Jerrie's Quest For Space Flight
- "You are an inspiration to all of us who love flying and dream of space exploration." NASA Administrator Daniel Goldin
- "Just as Glenn represents the original seven astronauts, Cobb represents the women who were prepared to make similar sacrifices for their country but were denied the opportunity. It's time for NASA to right that wrong. It's time to let Jerrie Cobb fly in space." Florida Today.
- "Jerrie Cobb trained as one of America's original astronauts, until NASA decided only men were fit for space exploration." Boston Herald
- "Jerrie Cobb owned four world aviation records. She had flown 64 types of aircraft, including a jet fighter. And she sailed through grueling medical tests that involved swallowing a 3-foot rubber hose and being stuck with electric probes. Cobb, then 29, certainly seemed to measure up to the likes of John Glenn and Scott Carpenter for a place among America's pioneering astronauts. She had the right stuff. But she was the wrong sex. If Glenn can make a second trip, Cobb should finally be allowed to make her first." Philadelphia Inquirer
- "When NASA dumped its female astronaut training program in 1960, the agency all but forgot the first woman cleared space travel. Jerrie Cobb had all the right stuff, just like Glenn and his fellow Mercury astronauts. Now if NASA wants to study the effects of age on men's ability to fly in space, wouldn't it be logical to learn the same thing about women. Cobb deserves that much." Tampa Tribune
- "It is rare for a country to be able to right a wrong while the victim is still living. The United States now has that opportunity with JerrieCobb. She deserves her first trip in space at least as much as John Glenn deserves his second." Minnesota Women's Press
- "If John Glenn deserves a second ride in space at age 77, what about former space trainee Jerrie Cobb? The veteran aviator, a decade younger, never got her first shot at orbiting the globe. The national Organization for Women and its president, Patricia Ireland, contend that Cobb was denied a chance at a space mission solely because NASA deemed women unsuitable. "Sexism was the only thing that kept Jerrie Cobb out of space in 1960, and it cannot be allowed to stand in her way now," Ireland said at a news conference.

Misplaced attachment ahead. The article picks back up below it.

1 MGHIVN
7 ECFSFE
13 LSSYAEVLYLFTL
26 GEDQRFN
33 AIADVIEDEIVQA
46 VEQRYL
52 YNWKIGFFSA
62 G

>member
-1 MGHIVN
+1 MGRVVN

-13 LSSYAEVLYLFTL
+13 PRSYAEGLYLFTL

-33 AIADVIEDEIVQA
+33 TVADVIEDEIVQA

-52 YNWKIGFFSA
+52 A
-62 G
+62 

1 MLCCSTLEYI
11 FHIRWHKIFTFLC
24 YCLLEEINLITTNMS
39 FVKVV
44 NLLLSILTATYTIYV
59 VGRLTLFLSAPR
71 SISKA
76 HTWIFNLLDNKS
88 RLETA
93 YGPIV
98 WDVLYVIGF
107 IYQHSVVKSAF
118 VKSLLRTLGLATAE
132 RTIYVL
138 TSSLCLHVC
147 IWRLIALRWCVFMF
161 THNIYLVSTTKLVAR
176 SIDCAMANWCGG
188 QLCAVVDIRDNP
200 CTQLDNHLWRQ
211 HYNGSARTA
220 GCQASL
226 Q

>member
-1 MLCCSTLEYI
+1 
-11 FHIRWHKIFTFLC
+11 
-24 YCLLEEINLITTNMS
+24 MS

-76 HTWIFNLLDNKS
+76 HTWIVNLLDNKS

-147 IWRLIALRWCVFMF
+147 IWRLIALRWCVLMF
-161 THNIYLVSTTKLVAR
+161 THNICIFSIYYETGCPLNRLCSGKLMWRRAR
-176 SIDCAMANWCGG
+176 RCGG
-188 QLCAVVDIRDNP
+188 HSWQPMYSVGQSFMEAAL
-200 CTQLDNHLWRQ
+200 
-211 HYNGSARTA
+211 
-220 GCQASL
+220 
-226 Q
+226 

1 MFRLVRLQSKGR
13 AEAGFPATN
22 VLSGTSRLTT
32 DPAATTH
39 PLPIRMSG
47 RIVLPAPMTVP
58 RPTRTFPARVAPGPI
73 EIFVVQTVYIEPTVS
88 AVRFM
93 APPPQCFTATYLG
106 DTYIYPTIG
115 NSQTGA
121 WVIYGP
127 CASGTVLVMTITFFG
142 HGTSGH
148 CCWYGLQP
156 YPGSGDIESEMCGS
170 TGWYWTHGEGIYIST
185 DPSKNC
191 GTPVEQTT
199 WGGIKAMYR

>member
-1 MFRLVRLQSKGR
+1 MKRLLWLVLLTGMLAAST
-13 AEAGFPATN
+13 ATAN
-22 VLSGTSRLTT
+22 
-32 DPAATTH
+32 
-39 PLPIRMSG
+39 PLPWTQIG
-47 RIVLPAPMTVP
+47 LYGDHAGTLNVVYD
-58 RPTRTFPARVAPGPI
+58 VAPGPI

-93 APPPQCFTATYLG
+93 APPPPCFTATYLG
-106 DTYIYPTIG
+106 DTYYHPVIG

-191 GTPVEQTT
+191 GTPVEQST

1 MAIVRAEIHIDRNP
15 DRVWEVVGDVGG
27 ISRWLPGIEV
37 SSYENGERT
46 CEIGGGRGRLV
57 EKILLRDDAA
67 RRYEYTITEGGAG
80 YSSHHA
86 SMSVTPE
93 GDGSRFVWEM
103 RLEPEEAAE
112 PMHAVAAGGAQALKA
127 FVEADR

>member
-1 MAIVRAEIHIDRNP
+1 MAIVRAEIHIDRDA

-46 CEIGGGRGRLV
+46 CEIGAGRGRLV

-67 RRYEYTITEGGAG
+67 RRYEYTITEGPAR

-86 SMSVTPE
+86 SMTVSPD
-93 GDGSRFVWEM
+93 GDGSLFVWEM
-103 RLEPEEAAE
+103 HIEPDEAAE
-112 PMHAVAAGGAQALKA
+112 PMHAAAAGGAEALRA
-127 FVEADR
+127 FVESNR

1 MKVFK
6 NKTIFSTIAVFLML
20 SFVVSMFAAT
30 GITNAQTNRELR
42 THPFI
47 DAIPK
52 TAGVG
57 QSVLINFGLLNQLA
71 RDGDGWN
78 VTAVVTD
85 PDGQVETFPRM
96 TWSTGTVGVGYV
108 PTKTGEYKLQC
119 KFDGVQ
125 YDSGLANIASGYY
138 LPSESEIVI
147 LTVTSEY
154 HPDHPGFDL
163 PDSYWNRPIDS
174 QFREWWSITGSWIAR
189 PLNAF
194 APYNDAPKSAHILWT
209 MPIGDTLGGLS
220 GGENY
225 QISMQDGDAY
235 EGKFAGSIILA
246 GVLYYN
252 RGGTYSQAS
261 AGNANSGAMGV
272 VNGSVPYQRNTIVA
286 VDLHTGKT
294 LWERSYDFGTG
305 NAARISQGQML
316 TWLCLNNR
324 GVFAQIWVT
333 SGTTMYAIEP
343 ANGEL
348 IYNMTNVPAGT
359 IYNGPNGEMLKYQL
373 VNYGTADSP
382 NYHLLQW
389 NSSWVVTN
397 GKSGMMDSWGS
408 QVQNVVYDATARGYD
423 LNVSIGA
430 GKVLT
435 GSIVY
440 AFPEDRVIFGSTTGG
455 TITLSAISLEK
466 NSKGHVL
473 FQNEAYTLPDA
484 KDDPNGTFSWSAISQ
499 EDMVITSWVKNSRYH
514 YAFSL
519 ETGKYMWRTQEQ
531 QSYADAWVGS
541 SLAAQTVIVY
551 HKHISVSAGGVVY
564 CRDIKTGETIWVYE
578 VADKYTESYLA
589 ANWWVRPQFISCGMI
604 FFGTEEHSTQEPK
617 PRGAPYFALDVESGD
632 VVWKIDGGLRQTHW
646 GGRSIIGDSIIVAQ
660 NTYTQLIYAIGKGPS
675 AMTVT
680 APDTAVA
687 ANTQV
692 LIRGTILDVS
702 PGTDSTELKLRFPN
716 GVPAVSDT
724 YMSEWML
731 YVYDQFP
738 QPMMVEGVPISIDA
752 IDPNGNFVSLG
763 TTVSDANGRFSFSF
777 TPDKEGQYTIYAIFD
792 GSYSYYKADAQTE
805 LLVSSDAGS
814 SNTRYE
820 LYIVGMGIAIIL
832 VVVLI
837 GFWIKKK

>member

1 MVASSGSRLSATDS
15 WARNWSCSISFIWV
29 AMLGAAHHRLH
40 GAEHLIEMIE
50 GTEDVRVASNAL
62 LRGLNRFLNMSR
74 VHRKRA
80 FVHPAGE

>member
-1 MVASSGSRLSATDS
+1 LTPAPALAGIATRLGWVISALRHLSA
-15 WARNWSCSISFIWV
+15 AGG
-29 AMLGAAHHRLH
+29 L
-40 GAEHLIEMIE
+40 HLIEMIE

- "If NASA wants to study the effects of space travel on aging, then it is imperative to make these studies on women," she said. "After all, women are the majority of the elderly." Associated Press
- "Astronaut Jerrie Cobb, Our Other American Legend. "In 1960 Jerrie ranked in the top 2% of both men and women tested for astronaut training. Clearly, she had the right stuff. "We love our heroes. We need our John Glenns and Jerrie Cobbs. They're so important in defining who we are and hat we stand for. Perhaps now it's time we validate that importance to yet another American hero. "Let's offer Jerrie Cobb that opportunity to fly into space that we denied her so long ago. It's not too late. She's fit and ready to go. "A mission to study the Amazon from space? Perhaps that or even helping build and operate the International Space Station would be a fitting tribute to a woman who still possesses so much of The Right Stuff." John Shepler's Writing In A Positive Light
- "It's logical that a woman will be next and there is no one in America more qualified and deserving to be in that space shuttle than Jerrie." NASA Administrator Daniel Goldin
- "Go Jerrie! Go and do what most of us only dream of. Go for us. We're with you all the way." e-mail messages.